Like many Democrats, State Rep. Sara Feigenholtz, who is now in her 12th term representing Illinois' 12th district, didn't expect Donald Trump to win the presidency. But on November 9, Feigenholtz, a longtime champion of women's health measures in the General Assembly, realized that Trump's campaign trail talk about appointing conservative Supreme Court justices who would overturn Roe v. Wade could become a reality.
"We thought we wouldn’t have to worry about this stuff," Feigenholtz says, "but the new administration has been a wake-up call. I had to stop and say, 'Okay, now what? How do we protect women?'"
She was especially concerned about an obscure 40-year-old provision in Illinois' criminal code, one of a number of measures in 10 states across the country, that anticipate a time when the Supreme Court reverses itself on abortion. They are often referred to as "trigger laws," because even though each state's provision works a bit differently, the measures are "triggered" by the reversal of Roe v. Wade. Should that occur, these states commit to making abortion illegal in all cases, except to protect a mother's life, just as it was before the Supreme Court's 1973 ruling. (In four states, the trigger law makes the switch back to illegal abortion automatic.)
Feigenholtz was familiar with Illinois' trigger clause from her previous work on women's health measures in the General Assembly. After the election, she contacted local pro-choice advocates, including chapters of the ACLU and Planned Parenthood, to float the idea of proposing a measure to void Illinois' trigger law, as part of a bigger bill that seeks to expand abortion access by including abortion care in Medicaid and state employee health coverage. The bill she introduced in January, HB 40, proposes cutting Illinois' trigger language and affirming the state's commitment to uphold abortion rights, no matter what happens in Washington.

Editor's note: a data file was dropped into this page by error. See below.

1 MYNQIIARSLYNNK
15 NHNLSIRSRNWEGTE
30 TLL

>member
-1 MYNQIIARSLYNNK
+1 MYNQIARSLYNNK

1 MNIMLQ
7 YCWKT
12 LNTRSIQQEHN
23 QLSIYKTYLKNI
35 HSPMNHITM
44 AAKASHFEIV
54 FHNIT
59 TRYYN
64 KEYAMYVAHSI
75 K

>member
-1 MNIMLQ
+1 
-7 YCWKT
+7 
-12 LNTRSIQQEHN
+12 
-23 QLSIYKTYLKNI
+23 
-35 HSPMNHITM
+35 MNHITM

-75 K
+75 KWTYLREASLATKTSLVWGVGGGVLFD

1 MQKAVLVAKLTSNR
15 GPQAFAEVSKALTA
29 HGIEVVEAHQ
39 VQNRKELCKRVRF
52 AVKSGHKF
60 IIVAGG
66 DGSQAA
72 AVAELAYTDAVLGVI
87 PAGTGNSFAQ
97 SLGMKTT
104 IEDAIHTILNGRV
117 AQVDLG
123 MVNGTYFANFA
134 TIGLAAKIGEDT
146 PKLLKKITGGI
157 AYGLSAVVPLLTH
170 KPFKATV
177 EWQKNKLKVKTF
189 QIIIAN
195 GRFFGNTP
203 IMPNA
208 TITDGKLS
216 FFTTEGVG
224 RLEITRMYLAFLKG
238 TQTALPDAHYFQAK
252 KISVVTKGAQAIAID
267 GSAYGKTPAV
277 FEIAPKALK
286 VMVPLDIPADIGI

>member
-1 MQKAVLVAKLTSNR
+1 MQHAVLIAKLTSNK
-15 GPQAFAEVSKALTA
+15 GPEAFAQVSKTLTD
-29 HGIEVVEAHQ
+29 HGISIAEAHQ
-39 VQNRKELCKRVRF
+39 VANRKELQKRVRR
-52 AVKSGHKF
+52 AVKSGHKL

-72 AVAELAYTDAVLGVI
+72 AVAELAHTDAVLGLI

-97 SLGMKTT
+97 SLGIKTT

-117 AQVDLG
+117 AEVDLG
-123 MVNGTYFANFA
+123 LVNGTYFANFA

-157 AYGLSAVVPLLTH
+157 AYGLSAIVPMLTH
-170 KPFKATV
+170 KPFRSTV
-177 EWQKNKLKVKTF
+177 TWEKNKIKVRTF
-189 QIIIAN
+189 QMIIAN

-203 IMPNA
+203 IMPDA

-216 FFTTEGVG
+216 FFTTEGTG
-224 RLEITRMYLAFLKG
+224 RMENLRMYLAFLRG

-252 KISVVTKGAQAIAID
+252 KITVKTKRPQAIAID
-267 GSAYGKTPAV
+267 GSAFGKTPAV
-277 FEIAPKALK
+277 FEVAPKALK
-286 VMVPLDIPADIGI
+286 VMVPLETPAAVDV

Many such laws, including the one in Illinois, go even further, saying that if Roe is overturned, the state intends to renew their so-called "policy" that life begins at conception. This approach could not only affect the legality of abortion but also common forms of birth control, such as Plan B or IUDs, which some anti-abortion advocates consider to be abortifacients despite medical consensus to the contrary.
"After the passage of Roe, a handful of states said, 'If we can ever go back, we want to go back,'" says Daniela Kraiem, the associate director of the women and the law program at the Washington College of Law at American University. "The point of those laws, up until now, has been largely symbolic," she says, a way for states to "allow women to exercise their constitutional rights, but under protest."
With the commitment of Trump and Pence to overturning Roe, these laws may no longer be only symbolic. Feigenholtz was motivated to try to undo Illinois' trigger law before any Supreme Court decision, but Texas state Sen. Bob Hall had the opposite idea: He introduced a new trigger law earlier this month. "I think there might be a real possibility that a Supreme Court in the near future just might overturn Roe v. Wade," Hall told the Houston Chronicle. "If they were to do that, then this would put in place in Texas that abortions would be illegal." (Hall's office did not respond to requests for comment from Mother Jones.)